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Salt Lake City Weekly Touchdowns and T&A

By Greg Beacham

JANUARY 25, 1999:  There's something absolutely pathetic about high school sports, even though it's not the kids' fault.

See, youth sports are much more important to the adults watching than the kids playing. Kids would rather be playing pickup ball or stickball and sneaking smokes behind the gym, but parents and coaches truss them up in uniforms, march them onto a field and then yell at the kids when they play like they're not having any fun.

Only in a film can you filter out the shallowness and desperation that drives high school sports and find both a dramatic core and a meaningful ending. That's what MTV, in yet another foray into 90-minute music videos (we call them movies), tries to do in Varsity Blues.

James Van Der Beek, the main character on that WB show you don't watch, is Jon Moxon, the second-string quarterback for the West Canaan Coyotes. He spends his days studying to get into Brown and his afternoons staying out of the way of coach Bud Kilmer (Jon Voight, with his MenaceMeter set on Humiliate).

When West Canaan's star QB, who's also the brother of Mox's girlfriend, goes down with an inevitable injury, it's up to Mox to lead the Coyotes to victory. Think he might pull it off?

In between, Varsity Blues is a conventional story of faux-idealistic kids who want to get out of their small town and the forces that conspire to keep them there. This road is very rutted and worn-out by now, and the film has nothing new to say, but a fast-paced screenplay and several original comic touches put it a notch above mediocre.

Scott Caan, as overwrought wide receiver Tweeder, makes an interesting shitkicker, and Mox's younger brother, a religious fanatic who can't quite decide which faith to pursue, provides a number of guilty laughs.

Of course, there's also a fair share of the gratuitous nudity and almost-nudity (you know, when they show the actress strategically dressed or from behind so you can't really tell if it's her) that are staples of teen flicks. The plot is strictly cookie-cutter, and the thrills that inevitably follow are so predictable, they might as well install applause signs in the theater and do away with formality.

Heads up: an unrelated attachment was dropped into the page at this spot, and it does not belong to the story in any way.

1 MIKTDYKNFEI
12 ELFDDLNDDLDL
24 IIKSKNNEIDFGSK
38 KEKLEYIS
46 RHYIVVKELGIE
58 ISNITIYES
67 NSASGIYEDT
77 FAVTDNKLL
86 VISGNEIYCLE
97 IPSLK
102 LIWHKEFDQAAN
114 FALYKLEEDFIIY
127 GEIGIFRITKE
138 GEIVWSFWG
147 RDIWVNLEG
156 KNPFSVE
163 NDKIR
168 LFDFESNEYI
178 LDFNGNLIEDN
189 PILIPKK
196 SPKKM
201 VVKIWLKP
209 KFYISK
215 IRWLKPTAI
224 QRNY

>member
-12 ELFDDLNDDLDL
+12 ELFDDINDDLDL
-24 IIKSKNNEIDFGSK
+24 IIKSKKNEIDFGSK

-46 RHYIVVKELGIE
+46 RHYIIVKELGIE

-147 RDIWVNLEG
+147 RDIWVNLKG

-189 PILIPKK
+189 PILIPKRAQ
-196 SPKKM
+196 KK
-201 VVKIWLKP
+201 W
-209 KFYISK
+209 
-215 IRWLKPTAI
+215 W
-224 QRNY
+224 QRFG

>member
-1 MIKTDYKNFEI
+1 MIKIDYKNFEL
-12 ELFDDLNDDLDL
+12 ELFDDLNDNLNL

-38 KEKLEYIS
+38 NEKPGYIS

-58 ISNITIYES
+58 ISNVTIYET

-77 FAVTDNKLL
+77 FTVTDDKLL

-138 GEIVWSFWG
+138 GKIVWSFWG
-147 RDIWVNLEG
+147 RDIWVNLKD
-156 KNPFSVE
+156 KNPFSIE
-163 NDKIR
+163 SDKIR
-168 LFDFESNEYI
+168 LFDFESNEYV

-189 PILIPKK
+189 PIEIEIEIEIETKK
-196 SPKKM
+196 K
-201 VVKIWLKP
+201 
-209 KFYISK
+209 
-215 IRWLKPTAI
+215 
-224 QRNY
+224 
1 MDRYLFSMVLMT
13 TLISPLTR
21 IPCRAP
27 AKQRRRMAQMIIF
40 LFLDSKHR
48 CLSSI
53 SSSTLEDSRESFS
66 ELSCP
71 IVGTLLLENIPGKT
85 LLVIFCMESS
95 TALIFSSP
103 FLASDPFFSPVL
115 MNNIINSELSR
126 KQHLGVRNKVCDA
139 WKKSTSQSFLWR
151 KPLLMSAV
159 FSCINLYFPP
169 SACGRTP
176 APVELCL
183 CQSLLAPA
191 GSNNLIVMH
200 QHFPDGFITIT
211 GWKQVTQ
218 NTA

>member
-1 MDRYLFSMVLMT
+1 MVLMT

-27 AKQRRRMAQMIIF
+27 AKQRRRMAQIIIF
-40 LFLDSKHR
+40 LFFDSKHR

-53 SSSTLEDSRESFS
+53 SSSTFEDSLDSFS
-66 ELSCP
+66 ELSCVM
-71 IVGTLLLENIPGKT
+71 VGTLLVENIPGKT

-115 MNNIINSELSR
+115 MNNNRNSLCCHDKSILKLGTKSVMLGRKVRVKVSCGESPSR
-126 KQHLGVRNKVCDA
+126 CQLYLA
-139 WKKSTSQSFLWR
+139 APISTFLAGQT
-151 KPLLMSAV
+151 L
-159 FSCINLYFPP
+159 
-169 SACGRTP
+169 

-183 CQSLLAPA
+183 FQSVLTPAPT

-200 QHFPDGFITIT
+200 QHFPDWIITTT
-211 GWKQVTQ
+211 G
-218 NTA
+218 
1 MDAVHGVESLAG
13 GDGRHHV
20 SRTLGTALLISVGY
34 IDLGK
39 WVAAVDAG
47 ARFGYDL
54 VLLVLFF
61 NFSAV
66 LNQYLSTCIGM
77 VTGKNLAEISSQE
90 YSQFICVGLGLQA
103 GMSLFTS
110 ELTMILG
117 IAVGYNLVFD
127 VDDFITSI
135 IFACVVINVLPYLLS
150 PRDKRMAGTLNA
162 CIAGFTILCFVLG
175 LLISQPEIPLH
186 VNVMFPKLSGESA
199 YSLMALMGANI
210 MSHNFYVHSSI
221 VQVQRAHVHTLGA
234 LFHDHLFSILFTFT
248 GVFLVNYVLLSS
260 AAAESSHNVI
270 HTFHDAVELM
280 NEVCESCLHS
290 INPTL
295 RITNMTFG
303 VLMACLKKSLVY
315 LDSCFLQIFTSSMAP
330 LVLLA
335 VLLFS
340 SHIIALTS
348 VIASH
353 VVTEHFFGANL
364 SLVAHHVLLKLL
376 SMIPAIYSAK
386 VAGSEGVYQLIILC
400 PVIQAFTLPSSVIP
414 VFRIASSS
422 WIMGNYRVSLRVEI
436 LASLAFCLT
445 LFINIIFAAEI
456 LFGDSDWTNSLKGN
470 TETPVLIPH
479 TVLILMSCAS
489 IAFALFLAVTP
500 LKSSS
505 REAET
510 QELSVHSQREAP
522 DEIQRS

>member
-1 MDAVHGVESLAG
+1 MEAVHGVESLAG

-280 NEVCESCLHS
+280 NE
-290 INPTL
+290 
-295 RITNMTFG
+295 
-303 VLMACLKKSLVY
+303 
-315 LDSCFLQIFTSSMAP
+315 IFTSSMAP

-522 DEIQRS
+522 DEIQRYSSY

The trouble with making a movie about the religion that is Texas high school football is that whatever you come up with will fare terribly against the subject's definitive work: H.G. Bissinger's Friday Night Lights, the searing 1988 non-fiction book about Odessa Permian High School's team and the community's unhealthy attachment to it.

Many of the themes from Bissinger's book--the electric game-night atmosphere, the adults who never move beyond their high school glory days, the kids who sublimate their parents' lives--are present in Varsity Blues, but there's no emotional grounding to them. The entire film wants to capture in 90 minutes what it took Bissinger 400 pages to explain. You can't do it.

It doesn't help that Varsity Blues is a fairly amateur production. Director Brian Robbins (remember Head of the Class, that TV show with Robin Givens? Robbins played Eric, the Vinny Barbarino-esque kid) lets a couple of old-fashioned boom mike shots in, and he falls in love with choreographed, slow-motion tackles la Everybody's All-American.

There is an elegiac, allegorical film to be made about the culture of high school football. This isn't it. Instead, you should check out these sports films, all of which kick Varsity Blues' ass:

  • Slap Shot (1977): A nearly perfect film that works on so many levels, it's amazing. Paul Newman's ragtag minor-league hockey team's battle to survive is a capitalist allegory, a portrait of 1970s nihilistic uncertainty, perhaps the most authentic (yet satirical) picture of athletic life ever filmed and a cavalcade of brilliant verbal and physical comedy. Long story short, you need to see it.

  • Personal Best (1982): Robert Towne's story of lesbian love in the track-and-field world drew attention for its salacious-by-'80s-standards content, but it's also a complex and graceful romance that's only peripherally about sports.

  • Fear Strikes Out (1957): The story of Jimmy Piersall, a real-life baseball player who suffered from mental illnesses, is sanitized for 1950s protection, but watch between the lines. This is a creepy and subversive, yet oddly touching, story, and it features Anthony Perkins' first major film role.

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